I purchased the frame kit from Splendid Cycles up in Portland, Oregon. I handled the transaction entirely over the phone and the folks at Splendid were both helpful and generous with their time, answering my technical and build questions and making sure I was taken care of. Delivery was prompt and I was frankly amazed at how well the frame was packaged once I got the box opened up. Oddly enough I met the tech who packed my frame online, in the Bullitt Facebook group, who was happy to see I got the frame and confirmed what was visually obvious: he had spent time making sure it was packed well so it would get to me in the same shape it left their shop.
All Wheel Drive
Even though the bike only took me about a month to build so it was at least roadworthy, there was a lot going on with this bike. Most of the reason it was such a pain revolved around this one feature. In the end, it was worth it, but the added complexity of an AWD ebike is not for the faint of heart.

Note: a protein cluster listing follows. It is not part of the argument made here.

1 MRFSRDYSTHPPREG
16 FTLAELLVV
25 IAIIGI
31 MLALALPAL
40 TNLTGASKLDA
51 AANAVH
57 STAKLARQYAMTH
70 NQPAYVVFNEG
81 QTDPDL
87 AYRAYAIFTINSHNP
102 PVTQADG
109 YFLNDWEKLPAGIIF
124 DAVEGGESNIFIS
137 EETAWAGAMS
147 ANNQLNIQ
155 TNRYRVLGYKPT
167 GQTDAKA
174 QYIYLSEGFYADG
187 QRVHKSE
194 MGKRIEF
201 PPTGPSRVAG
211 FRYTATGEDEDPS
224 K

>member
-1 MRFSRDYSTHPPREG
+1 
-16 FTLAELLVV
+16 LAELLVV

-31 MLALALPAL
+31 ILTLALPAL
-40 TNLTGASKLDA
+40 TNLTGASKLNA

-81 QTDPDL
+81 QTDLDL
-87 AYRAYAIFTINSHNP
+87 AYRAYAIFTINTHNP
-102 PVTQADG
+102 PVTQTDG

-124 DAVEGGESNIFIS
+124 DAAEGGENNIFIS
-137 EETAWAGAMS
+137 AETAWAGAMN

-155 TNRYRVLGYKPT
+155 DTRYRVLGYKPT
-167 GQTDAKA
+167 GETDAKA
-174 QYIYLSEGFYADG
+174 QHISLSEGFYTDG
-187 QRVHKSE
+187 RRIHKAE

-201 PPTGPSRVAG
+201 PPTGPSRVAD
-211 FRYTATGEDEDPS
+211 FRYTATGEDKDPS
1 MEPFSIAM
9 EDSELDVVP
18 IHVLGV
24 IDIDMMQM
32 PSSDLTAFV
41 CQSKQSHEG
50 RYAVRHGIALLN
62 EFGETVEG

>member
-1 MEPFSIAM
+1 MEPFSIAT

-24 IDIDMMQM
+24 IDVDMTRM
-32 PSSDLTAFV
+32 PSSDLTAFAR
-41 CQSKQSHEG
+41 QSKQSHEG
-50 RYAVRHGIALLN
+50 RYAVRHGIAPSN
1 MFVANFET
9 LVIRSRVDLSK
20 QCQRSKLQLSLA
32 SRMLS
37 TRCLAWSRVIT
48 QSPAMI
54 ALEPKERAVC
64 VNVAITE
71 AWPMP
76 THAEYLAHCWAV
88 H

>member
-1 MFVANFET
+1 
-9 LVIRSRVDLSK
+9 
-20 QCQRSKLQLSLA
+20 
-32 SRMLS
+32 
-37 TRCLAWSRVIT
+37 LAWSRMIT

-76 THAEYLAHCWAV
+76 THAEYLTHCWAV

I have built several all wheel drive ebikes, but not recently. I decided the Bullitt was going to be the proof-of-concept behind a different, more civilized/everyman form of ebike AWD that I had been mulling over for years but never did anything about. That subject, the merits of an AWD ebike and the specifics surrounding it are all dealt with in a separate case study in my dual-motor AWD ebike series. I’ll let that post and its companions stand on their own and just say that the sort of cooperative, drama-free AWD that was put into the Bullitt is, in my estimation, a tremendous success with regard to making it a viable all-day, everyday auto replacement.
On the surface, it seems I left a hole in my description of my Surly Big Fat Dummy build. I omitted this episode and thought I was done. In my defense, there are zillions of BBSHD installation tutorials out there, and I have described a BBSHD install myself – on a cargo bike no less – right here in this blog.
However, I haven’t done a writeup geared to THIS bike. Since this blog is dedicated to answering questions that I see asked a lot (and I have seen this one more than a few times), I’ll do something a little more focused on the BFD.